lewis and clark: a court martial


On October 14, 1804, one of the men in the exploration party, John Newman, received a military court martial. He was charged with (original spelling is retained in these quotes) –

“having uttered repeated expressions of a highly criminal and mutinous nature; the same having a tendency not only to distroy every principle of military discipline, but also to alienate the affections of the individual composing this detachment to their officers, and disaffect them to service for which they been so sacredly and solemnly engaged.”

Mr. Newman pled not guilty, but the court that had been convened found him guilty on every charge. His punishment included:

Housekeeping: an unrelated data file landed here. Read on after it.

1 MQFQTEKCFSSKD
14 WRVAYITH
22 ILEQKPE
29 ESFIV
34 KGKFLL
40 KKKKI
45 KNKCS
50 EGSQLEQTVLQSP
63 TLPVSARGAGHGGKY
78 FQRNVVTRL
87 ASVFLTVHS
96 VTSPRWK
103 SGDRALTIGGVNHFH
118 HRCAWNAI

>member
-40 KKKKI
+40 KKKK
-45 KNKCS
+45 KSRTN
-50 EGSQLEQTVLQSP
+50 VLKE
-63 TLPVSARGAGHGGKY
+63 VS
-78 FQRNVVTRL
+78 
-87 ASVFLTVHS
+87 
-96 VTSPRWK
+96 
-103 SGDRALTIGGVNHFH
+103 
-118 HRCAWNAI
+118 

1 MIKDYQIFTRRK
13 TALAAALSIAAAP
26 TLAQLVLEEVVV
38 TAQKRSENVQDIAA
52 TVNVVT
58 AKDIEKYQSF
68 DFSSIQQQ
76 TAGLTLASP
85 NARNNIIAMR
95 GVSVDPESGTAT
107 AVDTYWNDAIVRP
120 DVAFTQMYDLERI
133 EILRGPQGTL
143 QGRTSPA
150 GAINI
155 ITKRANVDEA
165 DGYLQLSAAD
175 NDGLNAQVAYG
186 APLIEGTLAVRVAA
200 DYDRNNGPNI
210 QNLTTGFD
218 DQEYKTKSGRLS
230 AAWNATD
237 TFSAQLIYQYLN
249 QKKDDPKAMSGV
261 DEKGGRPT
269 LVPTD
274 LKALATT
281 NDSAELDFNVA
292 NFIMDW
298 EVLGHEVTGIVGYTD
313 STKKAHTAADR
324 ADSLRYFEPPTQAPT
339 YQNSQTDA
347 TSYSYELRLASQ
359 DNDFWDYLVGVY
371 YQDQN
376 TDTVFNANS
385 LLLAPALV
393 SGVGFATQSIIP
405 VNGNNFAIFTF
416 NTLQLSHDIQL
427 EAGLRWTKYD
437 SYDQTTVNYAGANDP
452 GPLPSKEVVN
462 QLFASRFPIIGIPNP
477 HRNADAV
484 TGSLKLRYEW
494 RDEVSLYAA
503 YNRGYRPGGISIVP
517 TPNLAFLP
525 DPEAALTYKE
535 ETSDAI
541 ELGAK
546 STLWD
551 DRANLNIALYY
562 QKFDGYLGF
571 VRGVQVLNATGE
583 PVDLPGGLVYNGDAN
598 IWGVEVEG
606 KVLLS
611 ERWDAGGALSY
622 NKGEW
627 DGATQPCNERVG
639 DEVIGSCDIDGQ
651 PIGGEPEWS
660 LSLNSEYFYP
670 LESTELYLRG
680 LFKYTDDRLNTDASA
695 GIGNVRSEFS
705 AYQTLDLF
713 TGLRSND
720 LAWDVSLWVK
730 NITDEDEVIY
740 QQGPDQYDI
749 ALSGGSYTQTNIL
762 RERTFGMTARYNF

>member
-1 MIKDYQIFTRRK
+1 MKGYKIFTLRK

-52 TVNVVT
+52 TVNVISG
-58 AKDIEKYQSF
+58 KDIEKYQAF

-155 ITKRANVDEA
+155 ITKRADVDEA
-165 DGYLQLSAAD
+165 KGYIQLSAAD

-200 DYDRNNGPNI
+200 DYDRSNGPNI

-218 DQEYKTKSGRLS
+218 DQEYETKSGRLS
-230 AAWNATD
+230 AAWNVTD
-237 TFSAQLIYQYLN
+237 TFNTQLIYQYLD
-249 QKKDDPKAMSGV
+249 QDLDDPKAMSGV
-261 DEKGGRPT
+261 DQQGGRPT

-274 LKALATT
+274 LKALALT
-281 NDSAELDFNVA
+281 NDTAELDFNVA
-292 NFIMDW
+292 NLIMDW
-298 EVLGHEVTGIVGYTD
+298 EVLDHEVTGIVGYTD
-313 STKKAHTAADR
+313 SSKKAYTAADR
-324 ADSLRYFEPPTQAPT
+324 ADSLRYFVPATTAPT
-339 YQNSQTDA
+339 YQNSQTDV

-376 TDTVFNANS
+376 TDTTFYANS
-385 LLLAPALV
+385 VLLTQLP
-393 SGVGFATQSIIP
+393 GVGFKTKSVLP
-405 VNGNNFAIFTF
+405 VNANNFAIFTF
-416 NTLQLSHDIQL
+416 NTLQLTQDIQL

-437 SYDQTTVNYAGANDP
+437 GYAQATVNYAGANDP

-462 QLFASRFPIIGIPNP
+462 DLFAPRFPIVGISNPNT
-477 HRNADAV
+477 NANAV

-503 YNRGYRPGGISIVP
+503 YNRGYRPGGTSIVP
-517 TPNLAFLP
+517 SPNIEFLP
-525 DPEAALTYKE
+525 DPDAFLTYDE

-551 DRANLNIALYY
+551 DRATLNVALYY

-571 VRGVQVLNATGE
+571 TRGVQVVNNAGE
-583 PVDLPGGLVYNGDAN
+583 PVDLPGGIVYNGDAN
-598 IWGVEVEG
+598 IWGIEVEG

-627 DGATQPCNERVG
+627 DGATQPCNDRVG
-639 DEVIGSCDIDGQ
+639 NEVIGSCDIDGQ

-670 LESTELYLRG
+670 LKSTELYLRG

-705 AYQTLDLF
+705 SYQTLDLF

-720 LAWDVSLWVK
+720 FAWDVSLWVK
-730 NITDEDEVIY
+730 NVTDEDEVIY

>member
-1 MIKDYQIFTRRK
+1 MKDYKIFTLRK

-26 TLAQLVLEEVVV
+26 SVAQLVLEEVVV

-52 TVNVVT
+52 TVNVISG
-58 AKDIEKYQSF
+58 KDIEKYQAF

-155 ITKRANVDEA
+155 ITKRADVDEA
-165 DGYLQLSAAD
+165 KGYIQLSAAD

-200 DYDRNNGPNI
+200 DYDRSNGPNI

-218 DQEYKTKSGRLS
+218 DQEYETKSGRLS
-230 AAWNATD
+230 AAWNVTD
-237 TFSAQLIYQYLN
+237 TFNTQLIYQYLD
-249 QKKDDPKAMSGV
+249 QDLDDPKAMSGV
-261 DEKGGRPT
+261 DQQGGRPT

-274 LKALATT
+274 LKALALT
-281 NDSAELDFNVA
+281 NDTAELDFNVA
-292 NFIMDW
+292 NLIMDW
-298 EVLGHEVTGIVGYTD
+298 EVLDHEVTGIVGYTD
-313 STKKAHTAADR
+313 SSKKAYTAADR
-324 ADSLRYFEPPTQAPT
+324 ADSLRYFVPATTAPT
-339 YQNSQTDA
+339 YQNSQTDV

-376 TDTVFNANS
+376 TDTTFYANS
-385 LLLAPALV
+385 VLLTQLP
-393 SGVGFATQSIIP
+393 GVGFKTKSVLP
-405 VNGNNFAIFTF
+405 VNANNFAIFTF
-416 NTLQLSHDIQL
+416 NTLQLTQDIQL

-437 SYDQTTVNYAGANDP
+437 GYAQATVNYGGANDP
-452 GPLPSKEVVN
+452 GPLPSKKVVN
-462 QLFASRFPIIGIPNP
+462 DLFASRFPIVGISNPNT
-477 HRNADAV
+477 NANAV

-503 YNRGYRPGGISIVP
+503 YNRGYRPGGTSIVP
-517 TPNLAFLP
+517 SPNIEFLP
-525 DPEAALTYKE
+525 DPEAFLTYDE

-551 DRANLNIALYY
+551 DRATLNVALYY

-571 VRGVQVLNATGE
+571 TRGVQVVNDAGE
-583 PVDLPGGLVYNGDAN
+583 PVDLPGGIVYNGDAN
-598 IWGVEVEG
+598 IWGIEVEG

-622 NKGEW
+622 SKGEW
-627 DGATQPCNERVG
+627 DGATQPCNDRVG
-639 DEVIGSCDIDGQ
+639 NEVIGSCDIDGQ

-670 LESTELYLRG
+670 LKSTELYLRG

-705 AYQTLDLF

“… seventy five lashes on his bear back, and to be henceforth discarded from the per-minent party engaged for North Western discovery … “

There were other penalties, such as doing hard labor, being relieved of his guns, and so on. A chief of the Arikara indians was present at the lashing. His reaction:

“The punishment of this day allarmd the Indian Chief verry much, he Cried aloud (or affected to Cry). I explained the Cause of the punishment and necessity. He thought examples were also necessary, & he himself had made them by Death, but his nation never whiped even their Children …”

On another occasion one of the men got drunk while on sentinel duty. He also allowed another man to draw whiskey out of a whiskey barrel intended for a party. The guard got 100 lashes. The man he allowed to drink  from the barrel got 50. Sedition is one thing, but whiskey is serious business.



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